Service of Complaint – In some jurisdictions, service of the complaint may be sufficient to demonstrate (1) knowledge of the patent and (2) knowledge that the acts will constitute infringement. In other jurisdictions, it may not suffice.
A Letter to the Alleged Infringing Party – Similar to the complaint, a letter to the infringing party may establish the requisite knowledge. However, counsel should be mindful as to exactly what different courts require to be in the letter.
Service of Inter Partes Review (“IPR”) Petition – An IPR petition may be enough on its own for an inference of actual knowledge that the patent existed, but it may not be enough to establish knowledge of infringement.
Cited in Prosecution of Other Patents – Citing the asserted patent during the defendant’s prosecution of a separate patent may be enough to establish knowledge of the patent. But this evidence alone may not be enough to establish knowledge that the acts constitute infringement.
Email with Patent No. Listed – An email sent to the right employee of a company may be enough to establish knowledge, depending on the contents of the email and whether it was acknowledged. In Wrinkl, a Facebook executive allegedly received an email describing the infringing product and patent number. The court found that this sufficiently pled a claim of inducement.
Training, Promotion, Sales, and Importation of the Accused Products – Evidence of training, promotion, sales, importation of accused products, and other surrounding circumstances “taken collectively and in context,” may tip the scales towards an inference of knowledge at the pleading phase.
Within the Family of an Already Known Patent – Knowledge of a patent’s family members and general knowledge of a patent portfolio are typically not enough to establish knowledge.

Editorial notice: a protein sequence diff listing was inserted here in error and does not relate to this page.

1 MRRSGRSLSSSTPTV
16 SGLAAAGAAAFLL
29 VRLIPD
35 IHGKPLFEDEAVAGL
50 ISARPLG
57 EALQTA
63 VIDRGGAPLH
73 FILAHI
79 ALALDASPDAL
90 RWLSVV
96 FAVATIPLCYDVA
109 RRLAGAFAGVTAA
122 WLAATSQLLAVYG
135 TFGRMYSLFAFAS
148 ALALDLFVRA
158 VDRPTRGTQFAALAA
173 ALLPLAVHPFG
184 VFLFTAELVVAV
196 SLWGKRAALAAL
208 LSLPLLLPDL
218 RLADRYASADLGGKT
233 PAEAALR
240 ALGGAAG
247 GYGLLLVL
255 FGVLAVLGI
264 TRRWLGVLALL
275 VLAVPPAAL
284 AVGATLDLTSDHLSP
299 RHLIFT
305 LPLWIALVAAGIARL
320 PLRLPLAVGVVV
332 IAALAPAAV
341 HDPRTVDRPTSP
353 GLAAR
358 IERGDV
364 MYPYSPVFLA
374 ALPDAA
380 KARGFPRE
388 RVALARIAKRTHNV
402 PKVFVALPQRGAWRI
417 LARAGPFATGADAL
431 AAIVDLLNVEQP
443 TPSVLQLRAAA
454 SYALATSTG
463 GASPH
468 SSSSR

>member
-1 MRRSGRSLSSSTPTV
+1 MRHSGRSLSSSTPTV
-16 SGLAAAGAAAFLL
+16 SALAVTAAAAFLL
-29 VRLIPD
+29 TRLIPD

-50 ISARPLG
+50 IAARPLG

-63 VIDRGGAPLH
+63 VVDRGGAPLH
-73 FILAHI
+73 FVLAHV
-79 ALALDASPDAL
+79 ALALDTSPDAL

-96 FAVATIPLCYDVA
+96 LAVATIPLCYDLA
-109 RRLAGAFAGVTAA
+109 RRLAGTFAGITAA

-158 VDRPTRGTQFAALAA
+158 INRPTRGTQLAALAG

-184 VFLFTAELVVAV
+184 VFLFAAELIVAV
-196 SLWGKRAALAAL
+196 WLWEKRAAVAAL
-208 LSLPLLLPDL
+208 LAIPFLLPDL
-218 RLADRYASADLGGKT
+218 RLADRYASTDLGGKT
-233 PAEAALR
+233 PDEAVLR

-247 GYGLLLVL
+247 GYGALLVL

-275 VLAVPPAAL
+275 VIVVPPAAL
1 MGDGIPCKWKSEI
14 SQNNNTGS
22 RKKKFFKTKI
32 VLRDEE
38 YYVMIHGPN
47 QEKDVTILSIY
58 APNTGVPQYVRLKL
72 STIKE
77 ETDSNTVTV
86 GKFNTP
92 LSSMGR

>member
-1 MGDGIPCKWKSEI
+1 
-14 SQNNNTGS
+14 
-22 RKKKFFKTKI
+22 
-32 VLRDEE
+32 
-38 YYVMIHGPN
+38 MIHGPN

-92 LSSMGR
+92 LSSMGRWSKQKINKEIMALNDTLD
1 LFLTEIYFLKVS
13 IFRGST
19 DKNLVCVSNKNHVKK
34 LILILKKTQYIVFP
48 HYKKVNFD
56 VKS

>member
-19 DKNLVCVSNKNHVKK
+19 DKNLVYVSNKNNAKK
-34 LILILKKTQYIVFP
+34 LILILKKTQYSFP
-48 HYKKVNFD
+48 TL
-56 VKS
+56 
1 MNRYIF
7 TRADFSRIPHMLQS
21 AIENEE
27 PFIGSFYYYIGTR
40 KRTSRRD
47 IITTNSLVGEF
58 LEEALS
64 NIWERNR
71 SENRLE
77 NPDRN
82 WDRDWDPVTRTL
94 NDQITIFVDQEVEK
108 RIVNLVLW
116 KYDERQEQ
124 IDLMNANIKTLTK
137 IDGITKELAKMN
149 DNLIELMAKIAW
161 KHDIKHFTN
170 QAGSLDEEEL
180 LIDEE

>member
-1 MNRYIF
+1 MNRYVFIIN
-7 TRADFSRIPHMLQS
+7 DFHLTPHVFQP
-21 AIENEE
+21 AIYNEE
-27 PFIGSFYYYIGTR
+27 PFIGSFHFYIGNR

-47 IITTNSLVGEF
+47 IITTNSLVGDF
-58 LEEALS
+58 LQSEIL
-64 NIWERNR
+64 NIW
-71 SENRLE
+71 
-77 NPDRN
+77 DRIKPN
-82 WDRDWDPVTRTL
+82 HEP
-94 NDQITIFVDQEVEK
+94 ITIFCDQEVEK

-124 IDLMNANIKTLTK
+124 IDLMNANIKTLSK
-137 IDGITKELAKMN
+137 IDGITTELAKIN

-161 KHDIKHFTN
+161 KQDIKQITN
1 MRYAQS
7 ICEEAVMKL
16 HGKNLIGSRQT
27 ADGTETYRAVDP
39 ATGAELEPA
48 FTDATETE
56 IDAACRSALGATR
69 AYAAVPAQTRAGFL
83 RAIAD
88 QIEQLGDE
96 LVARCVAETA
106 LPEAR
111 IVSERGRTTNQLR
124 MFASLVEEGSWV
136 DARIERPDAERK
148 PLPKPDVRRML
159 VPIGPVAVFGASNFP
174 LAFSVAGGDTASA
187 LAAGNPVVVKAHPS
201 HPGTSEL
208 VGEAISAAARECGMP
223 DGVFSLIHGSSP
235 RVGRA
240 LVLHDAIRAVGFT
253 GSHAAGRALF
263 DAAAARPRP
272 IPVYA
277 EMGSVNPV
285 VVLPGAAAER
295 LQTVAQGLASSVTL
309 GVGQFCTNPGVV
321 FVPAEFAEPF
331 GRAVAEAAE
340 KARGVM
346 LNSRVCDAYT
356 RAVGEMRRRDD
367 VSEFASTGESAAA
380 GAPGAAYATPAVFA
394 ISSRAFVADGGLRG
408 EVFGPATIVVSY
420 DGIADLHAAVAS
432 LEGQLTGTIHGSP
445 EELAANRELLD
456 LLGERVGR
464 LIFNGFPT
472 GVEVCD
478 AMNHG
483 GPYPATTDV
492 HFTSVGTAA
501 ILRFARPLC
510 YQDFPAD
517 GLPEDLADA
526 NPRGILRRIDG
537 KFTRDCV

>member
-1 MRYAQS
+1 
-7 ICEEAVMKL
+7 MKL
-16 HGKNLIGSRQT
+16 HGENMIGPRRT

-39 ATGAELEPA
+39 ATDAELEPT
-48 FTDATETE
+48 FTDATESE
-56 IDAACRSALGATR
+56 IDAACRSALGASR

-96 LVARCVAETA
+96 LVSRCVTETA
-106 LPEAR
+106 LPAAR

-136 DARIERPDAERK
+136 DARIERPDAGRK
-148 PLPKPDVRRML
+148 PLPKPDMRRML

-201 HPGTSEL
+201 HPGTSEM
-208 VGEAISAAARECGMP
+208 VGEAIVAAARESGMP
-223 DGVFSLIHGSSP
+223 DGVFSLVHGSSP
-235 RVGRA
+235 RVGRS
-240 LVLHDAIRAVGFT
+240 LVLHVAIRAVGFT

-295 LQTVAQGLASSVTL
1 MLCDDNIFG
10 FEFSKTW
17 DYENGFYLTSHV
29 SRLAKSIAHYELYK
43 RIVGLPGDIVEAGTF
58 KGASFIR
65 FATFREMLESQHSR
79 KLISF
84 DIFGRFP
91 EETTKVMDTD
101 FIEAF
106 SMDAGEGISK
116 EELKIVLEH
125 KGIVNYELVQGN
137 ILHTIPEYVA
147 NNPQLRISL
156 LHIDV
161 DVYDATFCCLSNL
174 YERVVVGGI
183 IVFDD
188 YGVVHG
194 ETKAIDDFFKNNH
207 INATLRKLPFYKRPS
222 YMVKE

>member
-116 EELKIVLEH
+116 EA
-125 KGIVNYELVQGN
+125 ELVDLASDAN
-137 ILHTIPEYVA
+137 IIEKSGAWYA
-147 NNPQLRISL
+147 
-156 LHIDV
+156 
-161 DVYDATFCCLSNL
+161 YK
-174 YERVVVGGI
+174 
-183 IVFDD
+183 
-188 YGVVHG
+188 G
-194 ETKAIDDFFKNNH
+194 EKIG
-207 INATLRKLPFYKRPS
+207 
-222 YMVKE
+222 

Copying a Product – Allegations of copying or marking alone may demonstrate willful blindness at the pleading phase.
Knowledge of the Relevant Law – Having awareness of the relevant law could raise the plausibility to willful blindness when accompanied with other evidence. In Global-Tech, when the defendant intentionally copied a product and knew that overseas product usually does not have patent markings, the court found enough evidence for plausibility of knowledge and willful blindness.
Corporate Policy – A policy that prohibits employees from doing patent searches may not be sufficient to establish willful blindness on its own because it may not establish knowledge of infringement.
Competing in the Same Industry – Allegations of general knowledge through industry competition may not be enough on their own, but may tip the scales toward an inference of knowledge, at the pleading phase.
Although Global-Tech has raised the evidentiary standard for induced infringement, the question of whether pre- or post-suit knowledge can establish the knowledge element remains up for debate. So, while it may be easier to show the actual knowledge required for induced infringement after a formal complaint has been brought against the accused infringer, district courts and individual judges are split as to whether this is permissible. Given this landscape, knowing who knew what, and when, is critical for patent holders and accused infringers alike. In preparing and responding to complaints involving induced infringement allegations—especially where there is no clear evidence of pre-suit knowledge of the patent and infringement allegations, such as an explicit notice letter—counsel should consider (1) whether the judge allows post-suit knowledge to establish the knowledge element of induced infringement, (2) whether induced infringement is the only claim, and (3) what facts allegedly establish the accused infringer’s knowledge of the asserted patent and its alleged infringement.